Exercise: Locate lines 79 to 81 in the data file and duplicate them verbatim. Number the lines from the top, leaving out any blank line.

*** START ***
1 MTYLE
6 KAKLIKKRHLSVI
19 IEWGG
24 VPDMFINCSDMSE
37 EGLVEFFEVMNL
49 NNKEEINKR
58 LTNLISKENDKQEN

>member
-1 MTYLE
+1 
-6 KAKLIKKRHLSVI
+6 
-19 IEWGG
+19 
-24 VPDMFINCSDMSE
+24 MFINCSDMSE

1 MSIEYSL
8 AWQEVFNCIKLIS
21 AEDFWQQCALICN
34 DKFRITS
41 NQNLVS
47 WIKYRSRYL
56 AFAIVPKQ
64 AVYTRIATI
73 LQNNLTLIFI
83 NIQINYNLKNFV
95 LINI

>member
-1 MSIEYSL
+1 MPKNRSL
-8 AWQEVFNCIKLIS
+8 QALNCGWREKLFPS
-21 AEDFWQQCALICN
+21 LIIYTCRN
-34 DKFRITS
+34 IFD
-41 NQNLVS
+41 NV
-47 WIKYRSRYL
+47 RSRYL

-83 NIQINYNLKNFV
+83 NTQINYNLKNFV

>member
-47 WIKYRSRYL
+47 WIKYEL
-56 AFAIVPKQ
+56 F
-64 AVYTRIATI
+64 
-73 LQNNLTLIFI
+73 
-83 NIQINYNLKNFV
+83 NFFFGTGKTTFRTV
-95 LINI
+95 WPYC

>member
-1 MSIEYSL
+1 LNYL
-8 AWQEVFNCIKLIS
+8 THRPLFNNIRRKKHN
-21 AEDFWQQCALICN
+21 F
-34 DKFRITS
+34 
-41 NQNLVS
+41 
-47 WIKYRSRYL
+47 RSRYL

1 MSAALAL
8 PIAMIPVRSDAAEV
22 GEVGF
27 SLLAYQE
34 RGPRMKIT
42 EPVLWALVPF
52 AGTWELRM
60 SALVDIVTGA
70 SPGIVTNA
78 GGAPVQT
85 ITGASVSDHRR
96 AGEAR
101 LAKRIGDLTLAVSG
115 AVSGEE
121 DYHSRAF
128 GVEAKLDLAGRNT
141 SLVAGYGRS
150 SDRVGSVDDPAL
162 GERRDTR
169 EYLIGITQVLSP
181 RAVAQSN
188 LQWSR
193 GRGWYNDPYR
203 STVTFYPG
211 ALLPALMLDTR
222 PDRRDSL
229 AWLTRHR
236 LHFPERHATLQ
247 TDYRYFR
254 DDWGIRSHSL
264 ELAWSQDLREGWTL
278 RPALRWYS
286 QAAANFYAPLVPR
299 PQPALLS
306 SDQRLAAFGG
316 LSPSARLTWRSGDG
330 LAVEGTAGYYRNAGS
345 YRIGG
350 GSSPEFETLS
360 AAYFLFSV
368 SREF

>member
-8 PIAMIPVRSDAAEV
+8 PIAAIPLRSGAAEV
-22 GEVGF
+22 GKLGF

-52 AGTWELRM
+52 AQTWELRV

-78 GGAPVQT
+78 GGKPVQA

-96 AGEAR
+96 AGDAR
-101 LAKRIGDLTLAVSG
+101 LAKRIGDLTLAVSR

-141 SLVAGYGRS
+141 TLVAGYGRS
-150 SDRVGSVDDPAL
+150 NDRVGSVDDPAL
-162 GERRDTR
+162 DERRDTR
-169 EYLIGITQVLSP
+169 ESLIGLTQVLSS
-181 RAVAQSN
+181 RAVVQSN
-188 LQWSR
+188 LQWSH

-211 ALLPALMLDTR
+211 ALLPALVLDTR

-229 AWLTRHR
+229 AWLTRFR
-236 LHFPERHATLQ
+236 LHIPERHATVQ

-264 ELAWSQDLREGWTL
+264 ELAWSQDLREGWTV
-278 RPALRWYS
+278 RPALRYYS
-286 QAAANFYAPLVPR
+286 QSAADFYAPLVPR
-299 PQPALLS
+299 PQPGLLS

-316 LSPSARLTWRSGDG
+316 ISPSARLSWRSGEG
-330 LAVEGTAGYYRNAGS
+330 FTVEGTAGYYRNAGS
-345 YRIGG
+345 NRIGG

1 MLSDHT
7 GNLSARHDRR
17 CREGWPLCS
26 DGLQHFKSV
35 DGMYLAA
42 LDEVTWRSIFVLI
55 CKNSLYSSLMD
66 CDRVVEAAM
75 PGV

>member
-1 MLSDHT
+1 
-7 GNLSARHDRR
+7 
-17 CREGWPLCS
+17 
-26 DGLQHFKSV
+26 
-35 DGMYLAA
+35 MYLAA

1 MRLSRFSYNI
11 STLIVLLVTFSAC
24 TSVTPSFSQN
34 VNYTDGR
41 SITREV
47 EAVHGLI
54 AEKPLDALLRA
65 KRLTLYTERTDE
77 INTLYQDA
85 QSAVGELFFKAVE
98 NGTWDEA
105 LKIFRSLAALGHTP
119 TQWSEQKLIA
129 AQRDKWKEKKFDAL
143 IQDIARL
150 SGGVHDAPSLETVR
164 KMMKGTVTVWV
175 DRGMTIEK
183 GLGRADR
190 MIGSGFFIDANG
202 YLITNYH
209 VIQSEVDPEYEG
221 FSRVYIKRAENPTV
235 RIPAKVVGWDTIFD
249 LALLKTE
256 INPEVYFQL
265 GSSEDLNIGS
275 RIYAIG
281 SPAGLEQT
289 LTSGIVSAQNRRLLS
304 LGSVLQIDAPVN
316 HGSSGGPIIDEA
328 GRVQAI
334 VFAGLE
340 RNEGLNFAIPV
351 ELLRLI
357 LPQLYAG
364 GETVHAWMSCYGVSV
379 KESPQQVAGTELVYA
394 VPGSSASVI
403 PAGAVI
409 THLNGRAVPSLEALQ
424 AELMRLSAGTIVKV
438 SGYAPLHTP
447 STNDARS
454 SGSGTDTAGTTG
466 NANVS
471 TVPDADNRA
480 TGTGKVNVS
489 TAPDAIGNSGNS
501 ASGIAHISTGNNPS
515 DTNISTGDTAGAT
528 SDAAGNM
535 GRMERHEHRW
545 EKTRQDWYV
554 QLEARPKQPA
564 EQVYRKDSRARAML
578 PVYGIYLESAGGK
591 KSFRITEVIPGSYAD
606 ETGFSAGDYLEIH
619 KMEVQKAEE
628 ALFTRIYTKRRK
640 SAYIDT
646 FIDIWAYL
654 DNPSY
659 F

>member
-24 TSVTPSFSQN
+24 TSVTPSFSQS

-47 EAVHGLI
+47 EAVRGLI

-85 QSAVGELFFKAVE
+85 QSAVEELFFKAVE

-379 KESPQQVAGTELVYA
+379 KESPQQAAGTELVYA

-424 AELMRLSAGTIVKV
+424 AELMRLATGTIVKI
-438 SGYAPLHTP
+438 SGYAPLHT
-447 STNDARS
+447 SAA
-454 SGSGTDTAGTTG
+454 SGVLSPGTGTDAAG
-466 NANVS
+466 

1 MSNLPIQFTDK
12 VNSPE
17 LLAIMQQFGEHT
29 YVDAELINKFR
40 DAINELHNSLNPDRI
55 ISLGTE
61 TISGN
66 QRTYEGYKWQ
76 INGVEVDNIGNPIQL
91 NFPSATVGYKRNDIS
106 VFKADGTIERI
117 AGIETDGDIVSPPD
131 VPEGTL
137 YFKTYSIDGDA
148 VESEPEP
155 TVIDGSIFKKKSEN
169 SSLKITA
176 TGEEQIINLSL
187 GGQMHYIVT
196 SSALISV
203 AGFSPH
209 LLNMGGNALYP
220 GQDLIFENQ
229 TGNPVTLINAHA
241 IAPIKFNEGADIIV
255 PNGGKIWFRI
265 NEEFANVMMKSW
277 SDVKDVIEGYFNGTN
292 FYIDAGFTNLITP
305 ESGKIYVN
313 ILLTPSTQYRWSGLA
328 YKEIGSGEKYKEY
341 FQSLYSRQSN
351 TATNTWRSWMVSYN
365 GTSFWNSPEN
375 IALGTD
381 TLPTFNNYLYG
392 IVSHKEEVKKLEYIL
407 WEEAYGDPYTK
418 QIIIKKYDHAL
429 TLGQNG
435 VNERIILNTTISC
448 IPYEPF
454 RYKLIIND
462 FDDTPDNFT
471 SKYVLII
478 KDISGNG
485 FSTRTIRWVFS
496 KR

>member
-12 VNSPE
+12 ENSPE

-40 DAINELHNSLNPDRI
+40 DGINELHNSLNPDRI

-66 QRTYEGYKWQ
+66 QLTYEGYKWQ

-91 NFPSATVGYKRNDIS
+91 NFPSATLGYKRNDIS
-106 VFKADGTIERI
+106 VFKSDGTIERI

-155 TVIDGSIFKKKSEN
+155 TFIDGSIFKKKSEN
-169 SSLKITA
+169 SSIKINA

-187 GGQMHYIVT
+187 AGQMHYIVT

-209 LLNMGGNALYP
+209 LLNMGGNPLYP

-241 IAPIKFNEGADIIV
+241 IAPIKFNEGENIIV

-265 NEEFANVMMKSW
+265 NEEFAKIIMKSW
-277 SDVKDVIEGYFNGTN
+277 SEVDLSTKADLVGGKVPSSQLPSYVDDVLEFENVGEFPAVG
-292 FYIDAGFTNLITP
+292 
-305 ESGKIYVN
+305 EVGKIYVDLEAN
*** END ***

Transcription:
85 ITGASVSDHRR
96 AGEAR
101 LAKRIGDLTLAVSG